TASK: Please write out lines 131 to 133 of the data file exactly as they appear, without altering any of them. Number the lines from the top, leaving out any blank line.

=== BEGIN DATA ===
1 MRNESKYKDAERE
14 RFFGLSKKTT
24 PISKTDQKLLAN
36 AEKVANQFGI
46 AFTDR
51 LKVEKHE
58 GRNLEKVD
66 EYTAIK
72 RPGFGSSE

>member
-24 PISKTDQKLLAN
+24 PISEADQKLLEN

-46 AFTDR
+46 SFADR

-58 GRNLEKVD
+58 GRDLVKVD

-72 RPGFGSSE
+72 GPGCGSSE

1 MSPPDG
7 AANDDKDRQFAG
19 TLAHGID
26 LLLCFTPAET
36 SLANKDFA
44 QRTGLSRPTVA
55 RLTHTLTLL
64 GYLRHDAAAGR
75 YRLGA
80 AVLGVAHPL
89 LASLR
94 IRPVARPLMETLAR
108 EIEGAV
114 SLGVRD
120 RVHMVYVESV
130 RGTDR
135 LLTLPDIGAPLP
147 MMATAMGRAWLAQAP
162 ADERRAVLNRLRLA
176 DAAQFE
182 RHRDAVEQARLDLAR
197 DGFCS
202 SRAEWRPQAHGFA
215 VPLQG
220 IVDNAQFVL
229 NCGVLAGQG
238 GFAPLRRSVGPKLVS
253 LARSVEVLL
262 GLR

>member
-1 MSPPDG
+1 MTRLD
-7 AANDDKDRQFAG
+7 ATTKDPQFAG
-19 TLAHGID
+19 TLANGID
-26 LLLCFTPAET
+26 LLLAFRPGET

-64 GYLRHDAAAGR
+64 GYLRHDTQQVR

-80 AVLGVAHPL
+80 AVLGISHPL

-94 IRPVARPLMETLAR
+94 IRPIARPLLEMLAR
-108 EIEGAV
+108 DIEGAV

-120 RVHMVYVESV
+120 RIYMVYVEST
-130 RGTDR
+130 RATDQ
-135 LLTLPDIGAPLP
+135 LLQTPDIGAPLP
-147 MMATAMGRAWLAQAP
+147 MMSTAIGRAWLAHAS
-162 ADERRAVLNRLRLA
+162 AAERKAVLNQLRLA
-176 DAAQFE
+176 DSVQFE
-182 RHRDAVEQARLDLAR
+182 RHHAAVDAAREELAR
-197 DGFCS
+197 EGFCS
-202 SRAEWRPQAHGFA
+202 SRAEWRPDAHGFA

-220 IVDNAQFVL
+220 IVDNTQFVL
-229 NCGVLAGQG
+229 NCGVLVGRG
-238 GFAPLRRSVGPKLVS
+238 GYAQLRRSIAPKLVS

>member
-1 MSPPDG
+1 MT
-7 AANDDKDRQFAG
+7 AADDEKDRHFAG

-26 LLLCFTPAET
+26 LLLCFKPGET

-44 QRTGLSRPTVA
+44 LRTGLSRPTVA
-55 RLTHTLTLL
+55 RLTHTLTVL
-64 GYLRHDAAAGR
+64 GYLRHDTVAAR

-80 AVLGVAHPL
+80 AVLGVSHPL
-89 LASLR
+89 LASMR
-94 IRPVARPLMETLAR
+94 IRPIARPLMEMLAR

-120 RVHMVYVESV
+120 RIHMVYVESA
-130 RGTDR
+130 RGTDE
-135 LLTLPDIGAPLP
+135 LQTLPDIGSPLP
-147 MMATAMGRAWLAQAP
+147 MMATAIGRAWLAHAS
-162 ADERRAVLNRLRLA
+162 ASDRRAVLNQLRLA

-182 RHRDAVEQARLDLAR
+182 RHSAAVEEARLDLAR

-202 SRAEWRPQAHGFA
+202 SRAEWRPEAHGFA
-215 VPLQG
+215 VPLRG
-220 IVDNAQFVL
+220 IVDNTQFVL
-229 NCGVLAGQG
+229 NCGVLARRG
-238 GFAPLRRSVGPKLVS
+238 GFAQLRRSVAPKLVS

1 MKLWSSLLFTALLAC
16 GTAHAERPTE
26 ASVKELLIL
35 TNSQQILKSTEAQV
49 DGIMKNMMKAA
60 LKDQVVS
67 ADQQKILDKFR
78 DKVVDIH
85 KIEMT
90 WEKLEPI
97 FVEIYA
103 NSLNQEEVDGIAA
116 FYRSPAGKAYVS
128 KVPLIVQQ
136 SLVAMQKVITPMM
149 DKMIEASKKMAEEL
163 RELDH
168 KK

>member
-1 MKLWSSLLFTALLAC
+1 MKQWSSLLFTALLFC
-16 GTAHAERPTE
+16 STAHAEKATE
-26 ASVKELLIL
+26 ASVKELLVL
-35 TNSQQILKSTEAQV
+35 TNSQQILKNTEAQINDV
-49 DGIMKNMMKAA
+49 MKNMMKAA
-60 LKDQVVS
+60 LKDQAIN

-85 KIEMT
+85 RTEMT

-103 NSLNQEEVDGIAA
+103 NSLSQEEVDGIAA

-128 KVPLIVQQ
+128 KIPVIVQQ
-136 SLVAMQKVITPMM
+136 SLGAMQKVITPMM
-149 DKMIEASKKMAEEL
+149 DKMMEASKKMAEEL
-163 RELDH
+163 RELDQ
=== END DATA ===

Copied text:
16 GTAHAERPTE
26 ASVKELLIL
35 TNSQQILKSTEAQV